Monday, November 11, 2013

Name, Please

“I read in a book once that a rose by any other name would smell as sweet, but I've never been able to believe it. I don't believe a rose WOULD be as nice if it was called a thistle or a skunk cabbage.” 
L.M. Montgomery, Anne of Green Gables

I love names. I like unique, creative, names, I like foreign names, I like old fashioned names. My father (and probably many other people) doesn't understand my feelings about the names of my characters. He feels that I would make like easier for both my readers and myself if I changed Brogan to Bob and Sonja to Susan.
I'm sorry, I can't. A Sonja is not at all the same person as a Susan.

Susan
Susan is a middle-aged woman who works in the office during the week and goes running on the weekends. She has straight, cosmopolitan, respectable hair. She is dependable, charitable, and a Democrat.
Or maybe she's a English schoolgirl. In that case she belongs to C.S. Lewis.


Sonja is Russian or maybe Scandinavian. In whatever setting she is in, she is a rebel. She is a part of the resistance during World War Two, or she is the only person who will talk to that one girl at school. She is a spy or a journalist or the first woman doctor. She doesn't care what people think. She is determined, intelligent, and she walks her own path.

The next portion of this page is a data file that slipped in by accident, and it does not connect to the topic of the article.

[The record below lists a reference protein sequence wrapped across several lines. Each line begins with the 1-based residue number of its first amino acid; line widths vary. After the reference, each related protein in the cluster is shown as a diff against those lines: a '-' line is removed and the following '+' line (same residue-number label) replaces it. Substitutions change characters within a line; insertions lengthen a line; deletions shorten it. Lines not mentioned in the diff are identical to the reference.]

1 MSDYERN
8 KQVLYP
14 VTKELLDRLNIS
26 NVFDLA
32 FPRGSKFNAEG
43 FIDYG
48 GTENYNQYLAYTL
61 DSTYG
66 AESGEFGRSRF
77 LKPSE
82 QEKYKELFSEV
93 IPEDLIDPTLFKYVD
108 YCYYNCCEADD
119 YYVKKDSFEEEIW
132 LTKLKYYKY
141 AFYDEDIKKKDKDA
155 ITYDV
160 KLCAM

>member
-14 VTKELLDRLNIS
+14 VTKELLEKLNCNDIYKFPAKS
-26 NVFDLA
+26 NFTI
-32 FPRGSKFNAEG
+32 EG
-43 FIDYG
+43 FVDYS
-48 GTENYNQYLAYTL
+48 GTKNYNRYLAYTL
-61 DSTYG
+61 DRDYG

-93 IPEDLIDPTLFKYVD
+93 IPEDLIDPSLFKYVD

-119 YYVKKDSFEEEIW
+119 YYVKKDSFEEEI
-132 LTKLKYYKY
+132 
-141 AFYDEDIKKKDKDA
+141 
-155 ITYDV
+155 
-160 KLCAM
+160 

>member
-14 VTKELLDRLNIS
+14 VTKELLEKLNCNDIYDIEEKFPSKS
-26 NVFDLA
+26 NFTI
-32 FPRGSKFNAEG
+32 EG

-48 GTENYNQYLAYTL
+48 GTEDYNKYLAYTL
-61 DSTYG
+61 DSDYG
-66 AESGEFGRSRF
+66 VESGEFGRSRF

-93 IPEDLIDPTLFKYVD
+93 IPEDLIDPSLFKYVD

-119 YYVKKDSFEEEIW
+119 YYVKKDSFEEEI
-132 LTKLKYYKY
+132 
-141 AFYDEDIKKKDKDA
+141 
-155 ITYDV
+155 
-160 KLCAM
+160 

Sonja is not Susan.

Nor is a Brogan anything like a Bob.
A "Bob" is an older man, American, who probably owns a motorhome and watches the Superbowl on TV. Or Bob is a young grocery store clerk, amiable, ambitious, and enthusiastic. Someday he will be the Fred Meyer's store manager. Bob is suburban and average.

Brogan
Brogan, on the other hand, may be in his fifties but he is still as fierce and intense as he was when he was younger. It's hard to believe, but he's even more stubborn now than he was when he was fifteen. He's been fighting the "cursed English" all his life and yet they still pollute his Irish homeland. He wears skins and homespun and his shoulder length dark hair is rough and tangled. He's the chief of the clan and if his son ever measures up to his expectations, he will in turn become chief and take his turn in fighting English oppression. He may kind of know that the fight is hopeless but he will never give up.

Brogan is not Bob.

(If your name is Bob or Susan, I apologize. Your name does not really define you. You can be intense, Irish, stubborn, rebellious, or Scandinavian. You can give other people the opportunity to see "Bob" and "Susan" as very different people.)